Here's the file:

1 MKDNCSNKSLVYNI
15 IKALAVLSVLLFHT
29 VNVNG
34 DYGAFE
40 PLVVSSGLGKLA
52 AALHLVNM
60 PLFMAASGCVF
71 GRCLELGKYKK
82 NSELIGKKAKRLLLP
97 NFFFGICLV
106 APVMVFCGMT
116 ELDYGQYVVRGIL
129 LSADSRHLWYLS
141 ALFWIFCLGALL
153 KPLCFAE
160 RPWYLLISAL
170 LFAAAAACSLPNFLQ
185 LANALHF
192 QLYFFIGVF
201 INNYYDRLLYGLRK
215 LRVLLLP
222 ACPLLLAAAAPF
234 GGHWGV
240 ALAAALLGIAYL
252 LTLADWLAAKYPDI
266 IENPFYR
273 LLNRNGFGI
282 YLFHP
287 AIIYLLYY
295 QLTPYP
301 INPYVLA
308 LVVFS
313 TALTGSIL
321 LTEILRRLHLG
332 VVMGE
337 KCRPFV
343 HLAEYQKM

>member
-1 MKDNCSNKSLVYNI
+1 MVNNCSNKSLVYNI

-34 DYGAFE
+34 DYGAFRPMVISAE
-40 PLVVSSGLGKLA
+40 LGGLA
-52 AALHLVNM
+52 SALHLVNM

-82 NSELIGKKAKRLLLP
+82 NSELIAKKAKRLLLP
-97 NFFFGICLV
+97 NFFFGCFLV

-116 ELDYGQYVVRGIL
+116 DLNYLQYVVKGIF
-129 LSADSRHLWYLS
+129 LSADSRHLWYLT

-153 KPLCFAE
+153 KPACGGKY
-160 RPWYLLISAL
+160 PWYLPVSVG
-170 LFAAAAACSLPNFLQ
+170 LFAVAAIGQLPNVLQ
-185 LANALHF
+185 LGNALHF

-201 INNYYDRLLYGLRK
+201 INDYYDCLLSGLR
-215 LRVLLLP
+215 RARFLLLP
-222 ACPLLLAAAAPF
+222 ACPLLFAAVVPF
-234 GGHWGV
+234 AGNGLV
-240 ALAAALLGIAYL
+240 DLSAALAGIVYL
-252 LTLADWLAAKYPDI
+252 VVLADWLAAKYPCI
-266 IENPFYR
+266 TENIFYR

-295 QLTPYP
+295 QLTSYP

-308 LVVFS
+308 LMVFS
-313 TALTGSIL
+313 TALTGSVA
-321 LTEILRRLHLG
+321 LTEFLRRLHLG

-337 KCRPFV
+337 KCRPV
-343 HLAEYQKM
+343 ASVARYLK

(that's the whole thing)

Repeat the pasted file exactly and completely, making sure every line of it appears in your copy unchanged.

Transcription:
1 MKDNCSNKSLVYNI
15 IKALAVLSVLLFHT
29 VNVNG
34 DYGAFE
40 PLVVSSGLGKLA
52 AALHLVNM
60 PLFMAASGCVF
71 GRCLELGKYKK
82 NSELIGKKAKRLLLP
97 NFFFGICLV
106 APVMVFCGMT
116 ELDYGQYVVRGIL
129 LSADSRHLWYLS
141 ALFWIFCLGALL
153 KPLCFAE
160 RPWYLLISAL
170 LFAAAAACSLPNFLQ
185 LANALHF
192 QLYFFIGVF
201 INNYYDRLLYGLRK
215 LRVLLLP
222 ACPLLLAAAAPF
234 GGHWGV
240 ALAAALLGIAYL
252 LTLADWLAAKYPDI
266 IENPFYR
273 LLNRNGFGI
282 YLFHP
287 AIIYLLYY
295 QLTPYP
301 INPYVLA
308 LVVFS
313 TALTGSIL
321 LTEILRRLHLG
332 VVMGE
337 KCRPFV
343 HLAEYQKM

>member
-1 MKDNCSNKSLVYNI
+1 MVNNCSNKSLVYNI

-34 DYGAFE
+34 DYGAFRPMVISAE
-40 PLVVSSGLGKLA
+40 LGGLA
-52 AALHLVNM
+52 SALHLVNM

-82 NSELIGKKAKRLLLP
+82 NSELIAKKAKRLLLP
-97 NFFFGICLV
+97 NFFFGCFLV

-116 ELDYGQYVVRGIL
+116 DLNYLQYVVKGIF
-129 LSADSRHLWYLS
+129 LSADSRHLWYLT

-153 KPLCFAE
+153 KPACGGKY
-160 RPWYLLISAL
+160 PWYLPVSVG
-170 LFAAAAACSLPNFLQ
+170 LFAVAAIGQLPNVLQ
-185 LANALHF
+185 LGNALHF

-201 INNYYDRLLYGLRK
+201 INDYYDCLLSGLR
-215 LRVLLLP
+215 RARFLLLP
-222 ACPLLLAAAAPF
+222 ACPLLFAAVVPF
-234 GGHWGV
+234 AGNGLV
-240 ALAAALLGIAYL
+240 DLSAALAGIVYL
-252 LTLADWLAAKYPDI
+252 VVLADWLAAKYPCI
-266 IENPFYR
+266 TENIFYR

-295 QLTPYP
+295 QLTSYP

-308 LVVFS
+308 LMVFS
-313 TALTGSIL
+313 TALTGSVA
-321 LTEILRRLHLG
+321 LTEFLRRLHLG

-337 KCRPFV
+337 KCRPV
-343 HLAEYQKM
+343 ASVARYLK